For many Latin Americans, a white tourist is definitely an American, and if from Europe, it must be a German. Anyway, someone richer than them, who has a lot of money that can be drawn from him. The moment they find out that we are from Polonia, we are Polacos, just like John Paul II (everyone associates this figure in these highly Christianized lands), and that in our country there is no euro or dollars and we speak Polish, not English, eyes of the listeners are expanding. In addition, when we show them our route on the world map displayed on our side case, they grab their heads. And usually they are authentically fascinated and warmly welcoming. We explained to them that, on contrary to people in the cars, we cannot just leave our Dakar on the street over night and need to get to some safe place to crash and park the motorbike. All of them showed understanding in this matter. They calmed us down that, said they would let us in, we must be patient. Some of the hearts softened so much that they wanted to immediately pave the way for us, but this in turn met with the protest of drivers who were still forced to wait in their cars: “How is that, gringos better than us?!”. After a short conversation, however, even they changed their attitude, appealing to let us go as soon as possible.
- Stay alert
Of course, all of this should be kept at a distance and with common sense. We should keep an eye at our luggage, which during the conversation may become a target of thieves. For instance, we had a situation in Peru, when a group of angelic smiling children run towards us, shouting “Hello, hello!”. Before we noticed one little boy, maybe 6-yea old, was hugging Joki from behind and both his little hands wandered into Joki’s pockets with a wallet and a phone. Or it happened to us to encounter a guy pretending to be road service worker. He stopped us with a STOP sign. After a moment we were surrounded by a bunch of adults blocking the road until we pay. Since they were not threatening us with any weapon, we were just responding in pure Polish, using the most sophisticated and funny sounding sentences. We have in Poland some popular, difficult expressions about a beetle making sounds in the reed (“W Szczebrzeszynie chrząszcz brzmi w trzcinie“) and a table with broken legs (“Stół z powyłamywanymi nogami“). And that was combined with innocent smiles, shrugging and gestures of disorientation, showing that we do not understand the word they say and what they want from us. And imagine that it worked! They looked at us like at some aliens talking in the snakes’ language, gave each other a confused look and quickly gave up, letting us go.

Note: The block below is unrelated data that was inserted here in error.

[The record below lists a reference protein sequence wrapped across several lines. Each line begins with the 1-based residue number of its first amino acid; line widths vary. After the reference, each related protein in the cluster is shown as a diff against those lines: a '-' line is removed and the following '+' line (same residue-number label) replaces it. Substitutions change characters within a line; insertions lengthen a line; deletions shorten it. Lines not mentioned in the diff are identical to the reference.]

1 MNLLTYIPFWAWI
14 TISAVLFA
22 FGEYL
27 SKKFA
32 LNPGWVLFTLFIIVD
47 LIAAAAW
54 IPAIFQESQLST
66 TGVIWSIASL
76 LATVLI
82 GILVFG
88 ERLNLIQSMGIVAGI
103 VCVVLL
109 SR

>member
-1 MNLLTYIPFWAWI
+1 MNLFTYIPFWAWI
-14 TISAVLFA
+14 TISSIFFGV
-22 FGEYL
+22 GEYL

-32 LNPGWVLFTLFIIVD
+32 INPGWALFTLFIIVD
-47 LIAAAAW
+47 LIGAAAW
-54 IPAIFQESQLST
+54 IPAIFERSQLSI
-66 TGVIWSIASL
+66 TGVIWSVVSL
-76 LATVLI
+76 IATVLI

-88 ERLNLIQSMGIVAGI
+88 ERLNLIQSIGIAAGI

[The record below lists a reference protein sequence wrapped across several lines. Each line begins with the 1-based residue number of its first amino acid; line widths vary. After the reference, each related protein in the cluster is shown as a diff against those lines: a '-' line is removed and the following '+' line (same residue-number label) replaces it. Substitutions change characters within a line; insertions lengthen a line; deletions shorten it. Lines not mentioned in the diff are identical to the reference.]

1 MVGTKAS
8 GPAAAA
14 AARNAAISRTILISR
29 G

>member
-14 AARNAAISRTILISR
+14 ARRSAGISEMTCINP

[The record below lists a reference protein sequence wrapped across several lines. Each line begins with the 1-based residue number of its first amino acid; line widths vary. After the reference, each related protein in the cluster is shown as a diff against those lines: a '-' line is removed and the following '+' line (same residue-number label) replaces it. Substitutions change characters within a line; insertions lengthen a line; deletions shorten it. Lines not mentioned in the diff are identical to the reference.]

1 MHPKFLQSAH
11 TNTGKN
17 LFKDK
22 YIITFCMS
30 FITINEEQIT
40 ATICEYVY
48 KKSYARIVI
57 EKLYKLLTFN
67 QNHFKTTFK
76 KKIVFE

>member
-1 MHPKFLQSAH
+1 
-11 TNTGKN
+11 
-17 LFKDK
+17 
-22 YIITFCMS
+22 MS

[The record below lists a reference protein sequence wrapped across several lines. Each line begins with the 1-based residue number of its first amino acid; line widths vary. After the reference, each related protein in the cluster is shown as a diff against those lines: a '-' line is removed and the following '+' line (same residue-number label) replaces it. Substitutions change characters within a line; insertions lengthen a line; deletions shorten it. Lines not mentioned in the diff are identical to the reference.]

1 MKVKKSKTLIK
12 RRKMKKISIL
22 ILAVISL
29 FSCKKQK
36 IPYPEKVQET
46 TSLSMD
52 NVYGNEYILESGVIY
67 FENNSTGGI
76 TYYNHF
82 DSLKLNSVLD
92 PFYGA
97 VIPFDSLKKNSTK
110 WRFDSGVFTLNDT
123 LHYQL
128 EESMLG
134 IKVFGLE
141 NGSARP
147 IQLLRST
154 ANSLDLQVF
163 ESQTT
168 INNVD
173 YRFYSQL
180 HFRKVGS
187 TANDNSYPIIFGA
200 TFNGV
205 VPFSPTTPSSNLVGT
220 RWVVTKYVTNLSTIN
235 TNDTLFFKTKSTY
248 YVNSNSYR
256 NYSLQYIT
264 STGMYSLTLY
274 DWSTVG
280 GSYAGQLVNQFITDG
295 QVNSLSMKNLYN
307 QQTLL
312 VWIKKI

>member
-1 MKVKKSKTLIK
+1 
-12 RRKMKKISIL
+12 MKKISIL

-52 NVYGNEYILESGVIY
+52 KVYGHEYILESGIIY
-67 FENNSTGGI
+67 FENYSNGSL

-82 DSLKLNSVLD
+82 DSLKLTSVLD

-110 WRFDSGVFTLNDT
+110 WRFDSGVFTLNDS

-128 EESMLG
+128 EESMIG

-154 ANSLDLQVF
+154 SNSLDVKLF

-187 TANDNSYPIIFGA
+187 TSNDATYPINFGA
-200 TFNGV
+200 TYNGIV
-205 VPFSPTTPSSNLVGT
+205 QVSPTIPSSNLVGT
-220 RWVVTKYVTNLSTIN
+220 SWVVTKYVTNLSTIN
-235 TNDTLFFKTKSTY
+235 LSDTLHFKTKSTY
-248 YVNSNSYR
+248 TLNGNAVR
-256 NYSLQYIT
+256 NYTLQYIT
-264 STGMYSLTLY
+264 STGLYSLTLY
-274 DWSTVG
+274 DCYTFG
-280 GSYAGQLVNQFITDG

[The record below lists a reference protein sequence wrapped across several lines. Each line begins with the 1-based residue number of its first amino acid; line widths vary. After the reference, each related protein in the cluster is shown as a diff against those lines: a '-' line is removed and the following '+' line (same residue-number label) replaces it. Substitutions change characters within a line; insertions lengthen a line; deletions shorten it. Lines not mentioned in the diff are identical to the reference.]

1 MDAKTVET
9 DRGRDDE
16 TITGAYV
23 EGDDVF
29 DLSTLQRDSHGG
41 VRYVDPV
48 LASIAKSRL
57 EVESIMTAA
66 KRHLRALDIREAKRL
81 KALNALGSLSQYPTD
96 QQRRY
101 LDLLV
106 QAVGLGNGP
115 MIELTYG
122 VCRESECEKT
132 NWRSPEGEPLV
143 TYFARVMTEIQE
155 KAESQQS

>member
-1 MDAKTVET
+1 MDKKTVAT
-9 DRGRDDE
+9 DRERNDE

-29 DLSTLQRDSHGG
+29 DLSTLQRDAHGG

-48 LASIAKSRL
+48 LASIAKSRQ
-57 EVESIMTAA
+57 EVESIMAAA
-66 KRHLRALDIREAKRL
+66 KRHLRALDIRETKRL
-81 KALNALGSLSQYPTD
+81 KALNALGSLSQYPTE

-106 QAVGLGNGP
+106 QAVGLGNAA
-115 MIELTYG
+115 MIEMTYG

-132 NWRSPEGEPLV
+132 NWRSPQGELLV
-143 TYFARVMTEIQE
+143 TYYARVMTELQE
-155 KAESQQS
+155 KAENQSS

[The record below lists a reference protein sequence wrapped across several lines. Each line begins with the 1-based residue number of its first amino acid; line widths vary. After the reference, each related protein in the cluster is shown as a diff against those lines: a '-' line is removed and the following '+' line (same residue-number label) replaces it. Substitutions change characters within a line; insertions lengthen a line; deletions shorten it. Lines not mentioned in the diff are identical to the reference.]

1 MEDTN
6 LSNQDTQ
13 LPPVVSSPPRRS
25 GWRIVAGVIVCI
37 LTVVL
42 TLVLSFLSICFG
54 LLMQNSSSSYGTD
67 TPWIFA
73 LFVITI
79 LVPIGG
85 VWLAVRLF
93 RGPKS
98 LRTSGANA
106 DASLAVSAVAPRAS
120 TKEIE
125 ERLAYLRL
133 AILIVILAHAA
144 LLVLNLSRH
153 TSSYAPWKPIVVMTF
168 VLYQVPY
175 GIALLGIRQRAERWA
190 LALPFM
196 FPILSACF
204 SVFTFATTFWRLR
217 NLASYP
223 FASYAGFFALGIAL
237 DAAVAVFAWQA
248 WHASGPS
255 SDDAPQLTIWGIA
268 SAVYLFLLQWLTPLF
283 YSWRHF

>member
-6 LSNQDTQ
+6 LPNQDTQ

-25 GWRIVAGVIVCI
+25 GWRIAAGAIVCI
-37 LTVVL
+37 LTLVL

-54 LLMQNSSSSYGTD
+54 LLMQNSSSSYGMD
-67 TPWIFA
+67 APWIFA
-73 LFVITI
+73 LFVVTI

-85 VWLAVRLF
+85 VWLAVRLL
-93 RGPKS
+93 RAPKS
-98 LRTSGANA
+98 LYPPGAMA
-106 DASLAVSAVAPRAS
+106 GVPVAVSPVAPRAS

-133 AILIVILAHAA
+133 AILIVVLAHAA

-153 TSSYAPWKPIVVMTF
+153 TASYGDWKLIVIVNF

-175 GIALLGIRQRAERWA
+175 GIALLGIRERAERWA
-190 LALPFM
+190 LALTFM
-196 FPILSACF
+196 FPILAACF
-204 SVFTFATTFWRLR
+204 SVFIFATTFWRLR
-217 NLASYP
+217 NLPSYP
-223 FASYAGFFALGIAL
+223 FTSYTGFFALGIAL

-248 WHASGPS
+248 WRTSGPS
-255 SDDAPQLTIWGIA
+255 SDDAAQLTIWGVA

- Travel only in daylight
This is one of the basic principles in countries considered dangerous. Most unpleasant situations happen at dusk, in suspected lanes, places of smuggling or drug trafficking. And speaking of blockages, bumps and obstacles on the road – often they are not marked and lit at all, so at night they become doubly dangerous.
After almost a year and a half of our travel, we can say that such less positive situations involving people have been very sporadic and never causing insecurity our of life. Usually, you can get along with another human being. In the general balance, we experience much more help, cordiality and fascination than someone’s aggression and dislike. The media usually broadcast tragic situations, but these happen everywhere, also in our countries and cities. South America so far has been keeping us quite alert, bit it is in the background, somewhere in the shadow of the enormity of the delight and desired thrill of adventure.
What happened the next day is a continuation of surprises and challenges:
How about you? Have you encountered any stressful situations during your journey with locals involved and have you learned any lessons from them? Would you have any other tips and comments to add?
By the way, I would like to ask people traveling through Peru to take a look at the current situation of farmers. In the course of the conversation, it would be good to find out whether the government has finally taken care of the farmers and fulfilled its promises (such as buying surplus potatoes instead of importing them from abroad).